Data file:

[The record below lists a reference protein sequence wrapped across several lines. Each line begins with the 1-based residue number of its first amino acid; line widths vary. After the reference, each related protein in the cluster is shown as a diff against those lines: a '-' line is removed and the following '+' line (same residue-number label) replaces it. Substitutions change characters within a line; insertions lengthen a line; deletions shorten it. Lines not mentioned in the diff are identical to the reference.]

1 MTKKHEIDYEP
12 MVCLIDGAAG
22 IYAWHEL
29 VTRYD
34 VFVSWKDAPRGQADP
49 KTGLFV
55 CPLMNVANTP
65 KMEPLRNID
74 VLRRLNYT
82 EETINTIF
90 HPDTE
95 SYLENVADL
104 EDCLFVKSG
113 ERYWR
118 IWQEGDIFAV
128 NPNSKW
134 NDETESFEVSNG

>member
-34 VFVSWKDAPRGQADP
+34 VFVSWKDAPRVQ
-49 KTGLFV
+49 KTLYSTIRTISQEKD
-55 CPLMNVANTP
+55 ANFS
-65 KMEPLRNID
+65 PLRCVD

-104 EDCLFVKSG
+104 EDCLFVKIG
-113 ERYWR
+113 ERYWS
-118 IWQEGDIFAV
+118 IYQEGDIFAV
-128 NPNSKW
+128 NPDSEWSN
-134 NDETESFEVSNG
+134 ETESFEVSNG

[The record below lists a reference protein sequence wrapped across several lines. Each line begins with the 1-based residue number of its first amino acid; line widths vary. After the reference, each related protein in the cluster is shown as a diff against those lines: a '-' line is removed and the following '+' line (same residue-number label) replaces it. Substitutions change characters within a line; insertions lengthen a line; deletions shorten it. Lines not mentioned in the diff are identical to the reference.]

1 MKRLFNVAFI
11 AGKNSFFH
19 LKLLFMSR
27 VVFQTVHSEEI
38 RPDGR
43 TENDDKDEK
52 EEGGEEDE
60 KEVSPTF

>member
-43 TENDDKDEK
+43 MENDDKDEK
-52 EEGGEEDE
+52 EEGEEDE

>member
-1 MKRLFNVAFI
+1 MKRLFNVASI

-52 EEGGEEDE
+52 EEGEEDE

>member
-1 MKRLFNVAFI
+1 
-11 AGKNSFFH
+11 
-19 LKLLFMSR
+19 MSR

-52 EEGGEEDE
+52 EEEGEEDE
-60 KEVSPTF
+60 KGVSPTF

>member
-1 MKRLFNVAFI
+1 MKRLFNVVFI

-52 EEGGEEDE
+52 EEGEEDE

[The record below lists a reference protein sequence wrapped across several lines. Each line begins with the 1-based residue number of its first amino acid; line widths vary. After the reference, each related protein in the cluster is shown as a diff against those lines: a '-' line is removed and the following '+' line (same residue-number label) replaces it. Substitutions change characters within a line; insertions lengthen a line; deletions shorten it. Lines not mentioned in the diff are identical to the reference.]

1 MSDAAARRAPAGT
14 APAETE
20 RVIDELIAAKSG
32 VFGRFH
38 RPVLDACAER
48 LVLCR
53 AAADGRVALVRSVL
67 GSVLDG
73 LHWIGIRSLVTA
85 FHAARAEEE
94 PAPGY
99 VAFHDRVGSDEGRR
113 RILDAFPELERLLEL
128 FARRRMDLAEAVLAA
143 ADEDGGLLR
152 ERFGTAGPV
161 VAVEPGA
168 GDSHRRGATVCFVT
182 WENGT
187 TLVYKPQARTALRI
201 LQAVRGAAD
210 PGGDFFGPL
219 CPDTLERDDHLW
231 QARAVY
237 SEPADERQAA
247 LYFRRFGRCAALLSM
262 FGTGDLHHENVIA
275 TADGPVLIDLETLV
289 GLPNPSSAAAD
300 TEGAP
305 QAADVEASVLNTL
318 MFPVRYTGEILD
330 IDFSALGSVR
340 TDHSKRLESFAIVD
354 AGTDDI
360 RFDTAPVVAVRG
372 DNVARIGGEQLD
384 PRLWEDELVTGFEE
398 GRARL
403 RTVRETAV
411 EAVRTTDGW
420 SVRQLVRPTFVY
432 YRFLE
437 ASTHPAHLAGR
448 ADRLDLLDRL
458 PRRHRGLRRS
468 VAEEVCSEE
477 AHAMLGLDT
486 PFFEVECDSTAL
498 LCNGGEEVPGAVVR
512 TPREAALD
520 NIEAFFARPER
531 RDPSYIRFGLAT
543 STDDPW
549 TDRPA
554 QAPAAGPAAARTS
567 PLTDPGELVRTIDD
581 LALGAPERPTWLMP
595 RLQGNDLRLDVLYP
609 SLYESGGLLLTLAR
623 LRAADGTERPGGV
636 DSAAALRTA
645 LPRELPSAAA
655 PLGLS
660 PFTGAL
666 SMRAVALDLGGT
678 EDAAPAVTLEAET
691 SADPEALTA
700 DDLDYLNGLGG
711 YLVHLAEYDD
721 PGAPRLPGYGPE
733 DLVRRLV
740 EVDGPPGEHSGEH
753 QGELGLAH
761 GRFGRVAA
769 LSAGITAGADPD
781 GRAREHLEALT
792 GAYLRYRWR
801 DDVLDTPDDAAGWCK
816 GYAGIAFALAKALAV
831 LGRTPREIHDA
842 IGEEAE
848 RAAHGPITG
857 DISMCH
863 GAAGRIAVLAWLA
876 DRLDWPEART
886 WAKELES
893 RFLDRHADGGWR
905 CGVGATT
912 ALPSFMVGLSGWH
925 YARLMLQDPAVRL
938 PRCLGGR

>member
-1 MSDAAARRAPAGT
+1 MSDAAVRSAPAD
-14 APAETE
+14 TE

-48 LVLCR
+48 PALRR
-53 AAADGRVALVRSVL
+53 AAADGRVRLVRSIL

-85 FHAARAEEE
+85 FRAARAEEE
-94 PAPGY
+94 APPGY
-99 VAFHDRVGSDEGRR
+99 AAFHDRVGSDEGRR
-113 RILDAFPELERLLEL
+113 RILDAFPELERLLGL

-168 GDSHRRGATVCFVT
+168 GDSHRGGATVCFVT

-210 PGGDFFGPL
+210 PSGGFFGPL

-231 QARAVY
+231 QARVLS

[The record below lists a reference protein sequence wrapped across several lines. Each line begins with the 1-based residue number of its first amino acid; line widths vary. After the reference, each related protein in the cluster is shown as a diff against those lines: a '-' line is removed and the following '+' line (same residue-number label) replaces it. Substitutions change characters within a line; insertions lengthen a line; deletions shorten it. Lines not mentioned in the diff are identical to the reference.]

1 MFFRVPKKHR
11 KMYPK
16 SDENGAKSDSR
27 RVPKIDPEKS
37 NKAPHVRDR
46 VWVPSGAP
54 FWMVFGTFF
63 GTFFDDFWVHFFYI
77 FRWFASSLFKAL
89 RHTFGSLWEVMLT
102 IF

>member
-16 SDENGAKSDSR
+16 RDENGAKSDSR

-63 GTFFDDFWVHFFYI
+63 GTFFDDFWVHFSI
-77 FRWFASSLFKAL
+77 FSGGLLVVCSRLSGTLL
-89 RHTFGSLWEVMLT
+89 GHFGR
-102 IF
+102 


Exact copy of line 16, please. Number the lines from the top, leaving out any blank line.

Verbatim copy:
118 IWQEGDIFAV